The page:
Click here to get a copy. Sometimes we just do this and not write a poem - depends on the age and ability of the class. The poem makes a good choice for Work on Writing for individual students even if the whole class isn't writing their own. 

For reluctant or emergent writers I provide a set of cards to help them be successful. Last year I had a little fellow in my class who was refusing to write anything. With the support of these cards he finished the form above with one adjective for each noun and went on to write a basic "Fall Is...." poem. Click here to see the cards in my TpT store. They're free until Saturday. 

I made the pumpkin frame and several other writing papers and they're free too. Click here to get them. 

It's a little late in the week for Mentor Text Monday, but I'm linking up with Emily from The Reading Tutor OG anyway. Better late than never, right?  To see more pumpkin themed books click here.

Monday, 22 September 2014

If Everybody Did with a FREEBIE

If Everyone Did by Jo Ann Stover was one of my favourite book finds last year. I read it to my grade two class in September and they howled with laughter at the outrageous consequences when everyone breaks the rules. 

Rhyming text and hilarious illustrations engage the book's audience and make it fun to read aloud. 
If one person walks inside with muddy shoes footprints are left behind, but:

If one person squeezes the cat: 

The book provides excellent opportunities to make text-to-self connections and is a perfect lead-in for a discussion about personal and community responsibility.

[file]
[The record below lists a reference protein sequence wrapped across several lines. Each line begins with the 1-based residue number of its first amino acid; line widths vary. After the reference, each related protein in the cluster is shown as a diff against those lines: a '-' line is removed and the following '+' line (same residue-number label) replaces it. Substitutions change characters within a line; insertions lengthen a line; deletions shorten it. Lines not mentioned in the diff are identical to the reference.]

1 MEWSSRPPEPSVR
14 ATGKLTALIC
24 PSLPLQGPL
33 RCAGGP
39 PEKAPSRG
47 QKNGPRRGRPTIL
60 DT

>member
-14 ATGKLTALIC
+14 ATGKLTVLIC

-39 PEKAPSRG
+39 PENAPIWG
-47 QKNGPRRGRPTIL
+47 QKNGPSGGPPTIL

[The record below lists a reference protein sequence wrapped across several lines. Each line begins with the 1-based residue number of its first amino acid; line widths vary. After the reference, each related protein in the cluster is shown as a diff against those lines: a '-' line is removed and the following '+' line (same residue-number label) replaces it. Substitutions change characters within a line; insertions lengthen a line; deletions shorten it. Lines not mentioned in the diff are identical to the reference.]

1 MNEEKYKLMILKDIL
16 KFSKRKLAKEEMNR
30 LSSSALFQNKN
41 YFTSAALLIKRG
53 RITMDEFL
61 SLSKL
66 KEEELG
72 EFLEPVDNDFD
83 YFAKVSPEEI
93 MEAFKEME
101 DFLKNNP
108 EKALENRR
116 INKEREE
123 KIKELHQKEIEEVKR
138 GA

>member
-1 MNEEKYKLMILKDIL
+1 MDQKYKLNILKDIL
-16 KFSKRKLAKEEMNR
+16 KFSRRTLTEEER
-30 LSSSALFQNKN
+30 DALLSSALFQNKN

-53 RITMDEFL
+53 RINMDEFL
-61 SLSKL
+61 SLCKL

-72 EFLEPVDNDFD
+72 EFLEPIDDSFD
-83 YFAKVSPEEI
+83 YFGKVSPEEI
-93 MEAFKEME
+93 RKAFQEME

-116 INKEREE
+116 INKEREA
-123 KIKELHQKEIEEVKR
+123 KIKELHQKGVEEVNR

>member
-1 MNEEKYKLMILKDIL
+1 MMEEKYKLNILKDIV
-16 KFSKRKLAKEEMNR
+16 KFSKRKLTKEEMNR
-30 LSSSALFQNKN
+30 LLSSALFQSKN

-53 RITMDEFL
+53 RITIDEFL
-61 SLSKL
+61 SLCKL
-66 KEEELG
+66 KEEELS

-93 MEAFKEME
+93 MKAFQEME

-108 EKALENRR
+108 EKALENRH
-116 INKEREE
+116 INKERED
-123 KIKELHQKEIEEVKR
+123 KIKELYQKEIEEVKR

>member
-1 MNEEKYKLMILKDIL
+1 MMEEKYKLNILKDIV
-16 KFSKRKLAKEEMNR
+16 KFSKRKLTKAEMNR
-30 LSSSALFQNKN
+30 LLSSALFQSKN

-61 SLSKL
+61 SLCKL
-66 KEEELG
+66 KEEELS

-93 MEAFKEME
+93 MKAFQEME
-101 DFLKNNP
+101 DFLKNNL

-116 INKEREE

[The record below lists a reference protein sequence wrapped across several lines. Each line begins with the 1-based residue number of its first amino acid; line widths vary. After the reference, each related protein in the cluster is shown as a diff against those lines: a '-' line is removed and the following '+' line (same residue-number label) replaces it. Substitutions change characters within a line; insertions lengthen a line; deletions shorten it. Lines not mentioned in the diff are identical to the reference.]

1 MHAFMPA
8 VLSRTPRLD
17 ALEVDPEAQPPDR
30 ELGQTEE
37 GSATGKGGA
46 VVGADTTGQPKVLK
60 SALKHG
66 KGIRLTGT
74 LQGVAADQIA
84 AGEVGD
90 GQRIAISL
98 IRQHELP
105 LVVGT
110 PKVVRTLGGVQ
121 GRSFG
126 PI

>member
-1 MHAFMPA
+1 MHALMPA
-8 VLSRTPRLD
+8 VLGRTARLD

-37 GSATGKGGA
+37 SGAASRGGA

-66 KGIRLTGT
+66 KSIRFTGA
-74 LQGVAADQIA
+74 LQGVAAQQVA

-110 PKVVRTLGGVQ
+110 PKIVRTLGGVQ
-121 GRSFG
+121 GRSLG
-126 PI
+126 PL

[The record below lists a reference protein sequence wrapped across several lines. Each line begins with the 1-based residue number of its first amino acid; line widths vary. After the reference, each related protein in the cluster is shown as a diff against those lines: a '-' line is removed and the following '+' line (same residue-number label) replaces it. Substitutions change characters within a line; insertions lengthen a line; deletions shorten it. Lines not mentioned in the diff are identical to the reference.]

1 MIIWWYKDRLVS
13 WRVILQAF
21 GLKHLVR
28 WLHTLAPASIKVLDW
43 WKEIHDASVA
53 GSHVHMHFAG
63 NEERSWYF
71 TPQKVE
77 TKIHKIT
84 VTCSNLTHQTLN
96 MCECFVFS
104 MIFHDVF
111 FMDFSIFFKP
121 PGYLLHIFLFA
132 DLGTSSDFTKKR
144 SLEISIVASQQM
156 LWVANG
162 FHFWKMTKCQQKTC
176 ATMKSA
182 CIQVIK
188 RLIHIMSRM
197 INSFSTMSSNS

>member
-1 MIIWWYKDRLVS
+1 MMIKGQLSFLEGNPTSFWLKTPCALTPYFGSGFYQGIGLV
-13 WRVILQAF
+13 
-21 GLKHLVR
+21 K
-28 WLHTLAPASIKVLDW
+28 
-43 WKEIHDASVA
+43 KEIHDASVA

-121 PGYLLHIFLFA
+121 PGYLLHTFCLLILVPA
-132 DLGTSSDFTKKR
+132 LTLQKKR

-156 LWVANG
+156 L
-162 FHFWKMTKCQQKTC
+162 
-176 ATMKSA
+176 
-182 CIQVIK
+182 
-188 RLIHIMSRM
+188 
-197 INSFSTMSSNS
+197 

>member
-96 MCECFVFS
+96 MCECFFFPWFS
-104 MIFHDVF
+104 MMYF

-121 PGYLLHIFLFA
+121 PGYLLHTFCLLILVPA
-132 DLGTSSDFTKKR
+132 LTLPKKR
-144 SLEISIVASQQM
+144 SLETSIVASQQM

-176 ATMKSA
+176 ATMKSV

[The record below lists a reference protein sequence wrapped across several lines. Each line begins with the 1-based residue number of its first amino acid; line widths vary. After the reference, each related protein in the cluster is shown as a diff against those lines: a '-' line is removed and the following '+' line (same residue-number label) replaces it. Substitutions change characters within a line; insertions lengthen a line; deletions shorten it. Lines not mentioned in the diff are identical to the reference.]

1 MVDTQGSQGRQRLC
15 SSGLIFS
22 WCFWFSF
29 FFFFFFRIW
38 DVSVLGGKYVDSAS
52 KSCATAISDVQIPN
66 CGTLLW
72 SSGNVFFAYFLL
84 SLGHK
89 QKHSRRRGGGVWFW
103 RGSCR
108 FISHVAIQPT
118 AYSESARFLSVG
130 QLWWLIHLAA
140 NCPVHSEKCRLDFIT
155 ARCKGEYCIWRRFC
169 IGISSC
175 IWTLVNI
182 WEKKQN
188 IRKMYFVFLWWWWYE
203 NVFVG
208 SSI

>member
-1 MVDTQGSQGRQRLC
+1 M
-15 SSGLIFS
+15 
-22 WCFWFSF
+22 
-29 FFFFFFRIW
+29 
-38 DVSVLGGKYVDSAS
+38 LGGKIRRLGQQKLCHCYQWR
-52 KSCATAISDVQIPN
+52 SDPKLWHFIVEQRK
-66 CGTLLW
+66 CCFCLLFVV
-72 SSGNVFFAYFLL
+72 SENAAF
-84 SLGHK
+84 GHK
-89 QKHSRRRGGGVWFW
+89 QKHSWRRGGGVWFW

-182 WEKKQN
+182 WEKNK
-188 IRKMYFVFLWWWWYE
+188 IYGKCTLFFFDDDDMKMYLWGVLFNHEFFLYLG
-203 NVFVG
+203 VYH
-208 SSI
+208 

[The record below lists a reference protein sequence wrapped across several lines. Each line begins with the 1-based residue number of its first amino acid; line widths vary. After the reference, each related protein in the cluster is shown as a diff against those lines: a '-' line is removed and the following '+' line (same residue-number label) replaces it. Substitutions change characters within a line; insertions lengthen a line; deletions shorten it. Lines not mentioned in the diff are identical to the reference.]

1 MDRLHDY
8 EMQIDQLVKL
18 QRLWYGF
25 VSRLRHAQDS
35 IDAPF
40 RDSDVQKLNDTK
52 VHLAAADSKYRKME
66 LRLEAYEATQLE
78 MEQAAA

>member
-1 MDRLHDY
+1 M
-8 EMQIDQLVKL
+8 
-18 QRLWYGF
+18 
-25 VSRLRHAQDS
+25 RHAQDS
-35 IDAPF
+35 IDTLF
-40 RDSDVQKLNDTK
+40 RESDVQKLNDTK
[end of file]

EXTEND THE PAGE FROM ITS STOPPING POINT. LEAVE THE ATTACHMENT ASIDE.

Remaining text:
The best part, though, is that Stover ends What If Everybody Did with examples what happens when good choices are made. 

After reading the book I had the class draw pictures of one situation where kids at school all do something they shouldn't and the consequences (an example was everyone left their things out on the floor instead of putting them away in their lockers). Then they did a second drawing of something they could do to make the school or our classroom a better place. 

Looking back, I think I should have read this book at least 2 or 3 times to my class last year!
I made an Incentive tag to give to students who help others. 
If you'd like it you can get it free at my TpT store by clicking here.

For more books that foster responsibility click to visit Emily at The Reading Tutor/OG for Mentor Monday.

Friday, 19 September 2014

Back to School AT LAST!!!!!

Back to work AT LAST The longest teachers' strike in B.C. history is finally OVER!  We're able to get back into our hastily-abandoned classrooms this morning. Three days to put things in some kind of order for kids' arrival Monday. Not much chance of classroom makeovers here this year.....
We learned in mid-June after we were at school that it would be our last day on the job until an agreement was reached. I'm SO happy to get back to work!
Here's what my calendar looked like when I walked into my classroom after 3 months. 
It was like the education clock had stopped cold. And I guess it actually did. 

Here's my classroom looked like.

 This needed tidying, but THIS is a bigger problem:

While we were off I made a few things to use this year at school. I posted about Incentive tags here. Last week I finished up a bundle with tags for every month of the year. 
I also made a mini bundle of Fall tags:

Click  here to go to TpT if you'd like them.

Loving my laminating machine. It's getting quite a work out the last few days as I get things ready to go back. 

This is what my classroom looked like after a few hours of work today. It's surprising what you can do in a few hours.

It's much better, but I think I'll have some weekend time.  My so-called desk area still needs quite a bit of organization.  I got rid of my desk last year in a bid to save room. I was totally disconbobulated for a few months, but eventually came to love it. 

Tuesday, 16 September 2014

Ten Red Apples

Ten Red Apples by Pat Hutchins is a fun, simple countdown book. Bright illustrations and repetitive rhyme make this book engaging.